Miracle or mirage: are debt swaps really a silver bullet?

This briefing aims to inform the discussions on debt swaps among civil society, academics and policy makers.

As the end of 2023 approaches, 136 countries are considered to be in a critical debt situation. At the same time, fiscal space has been reduced, leading many, including governments, UN agencies and some international NGOs, to point to debt swaps as an innovative solution for tackling sovereign debt problems, while also generating resources for the Sustainable Development Goals (SDGs) or climate action. Therefore, debt swaps, while not new, are gaining increasing attention in international development and climate forums, particularly due to the proliferation of so-called “debt-for-nature swaps”.

However, as we detail in this briefing, debt swaps will not provide substantial debt reduction, nor will they create sufficient fiscal space for global south countries to tackle the development and climate challenges. Debt swaps will not cover up the shame of the lack of political will and commitment amongst countries in the global north to support the global south. Instead, countries in the global north should recognise their historical responsibilities in perpetuating neo-colonial economic governance and dynamics that keep countries in the global south tied to debt dependency. As such, progress on debt swaps must not be an excuse to detract attention from the urgent need to move forward fundamental reform of the international debt architecture.

Taking both the recent debt-for-nature swaps and debt swap experiences over the last 3 decades into account, the report raises a number of questions, concerns and challenges.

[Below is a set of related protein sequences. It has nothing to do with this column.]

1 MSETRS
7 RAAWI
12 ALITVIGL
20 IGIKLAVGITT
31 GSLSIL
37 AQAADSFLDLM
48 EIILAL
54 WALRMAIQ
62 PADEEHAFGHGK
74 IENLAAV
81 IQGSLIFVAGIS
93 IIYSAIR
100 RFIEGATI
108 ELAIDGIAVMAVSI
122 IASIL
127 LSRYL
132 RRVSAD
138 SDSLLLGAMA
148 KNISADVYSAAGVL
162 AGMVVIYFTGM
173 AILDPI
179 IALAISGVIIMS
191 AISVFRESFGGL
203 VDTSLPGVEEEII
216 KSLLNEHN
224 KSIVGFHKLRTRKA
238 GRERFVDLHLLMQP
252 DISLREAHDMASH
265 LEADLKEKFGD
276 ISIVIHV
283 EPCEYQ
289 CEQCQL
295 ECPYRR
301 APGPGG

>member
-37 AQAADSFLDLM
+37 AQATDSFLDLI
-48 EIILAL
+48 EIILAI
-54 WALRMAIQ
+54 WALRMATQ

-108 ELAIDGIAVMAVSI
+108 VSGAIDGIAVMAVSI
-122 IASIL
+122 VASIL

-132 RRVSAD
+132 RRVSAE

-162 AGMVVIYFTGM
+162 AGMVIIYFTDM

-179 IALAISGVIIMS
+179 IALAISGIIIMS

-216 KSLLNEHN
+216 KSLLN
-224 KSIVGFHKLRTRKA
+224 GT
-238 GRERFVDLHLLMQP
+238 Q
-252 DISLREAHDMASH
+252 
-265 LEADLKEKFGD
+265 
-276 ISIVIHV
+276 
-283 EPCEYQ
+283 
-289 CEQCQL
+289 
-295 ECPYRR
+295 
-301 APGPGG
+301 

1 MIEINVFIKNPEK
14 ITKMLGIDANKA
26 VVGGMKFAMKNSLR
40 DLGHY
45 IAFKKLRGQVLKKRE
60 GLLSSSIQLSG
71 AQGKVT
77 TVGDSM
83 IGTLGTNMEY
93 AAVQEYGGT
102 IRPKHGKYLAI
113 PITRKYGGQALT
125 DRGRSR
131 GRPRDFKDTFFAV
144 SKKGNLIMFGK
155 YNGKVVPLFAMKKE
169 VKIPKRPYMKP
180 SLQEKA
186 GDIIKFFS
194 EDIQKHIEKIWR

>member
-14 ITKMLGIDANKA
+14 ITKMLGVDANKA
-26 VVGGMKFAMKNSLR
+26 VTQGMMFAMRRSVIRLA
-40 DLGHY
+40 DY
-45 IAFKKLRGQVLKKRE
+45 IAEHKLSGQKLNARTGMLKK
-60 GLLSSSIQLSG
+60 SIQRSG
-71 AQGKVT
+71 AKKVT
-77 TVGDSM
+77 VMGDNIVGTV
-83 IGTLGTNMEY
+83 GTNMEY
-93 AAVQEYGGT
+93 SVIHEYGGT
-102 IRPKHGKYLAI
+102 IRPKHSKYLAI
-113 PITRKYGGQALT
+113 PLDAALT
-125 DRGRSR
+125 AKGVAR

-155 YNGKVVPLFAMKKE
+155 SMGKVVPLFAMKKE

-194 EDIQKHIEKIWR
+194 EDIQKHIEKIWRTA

• Debt swaps are not an effective instrument for significantly reducing debt levels
  • Debt swaps should be seen as tools to free up funds for governments with fiscal space constraints and with limited access to grants or concessional finance. 
  • The impact of debt swaps does not only depend on the ability to scale them up.
  • Debt swaps inherently bear conditionality
  • Debt swaps tend to be slow, complex and costly instruments
  • Lack of transparency and accountability has been a constant
  • Insufficient community and civil society participation
  • The risk of greenwashing
  • Debt swaps are used as a means of legitimising and erasing responsibilities on illegitimate debt

In conclusion, for countries without access to grants or concessional finance, well-designed debt swaps can play a role in mobilising extra resources for the SDGs or climate projects. However, experience shows that their impact on the fiscal outlook and debt situation of the country will not be particularly meaningful. Furthermore, the recent debt-for-nature swaps via debt-buy-back operations, involving new bond issuances to refinance existing distressed debt, are perpetuating the debt dependency and the dependency on financial markets. This is, in turn, enhancing the financialisation of development and climate finance. Moreover, for debt swaps to work for economic, climate, gender and social justice, the quality and governance failures should be actively tackled prior to any further promotion. Finally, the increasing focus on debt swaps should not become an excuse to detract from the urgent need for debt cancellation and delivery of debt-free climate finance, nor to avoid the necessary reforms in the international debt architecture.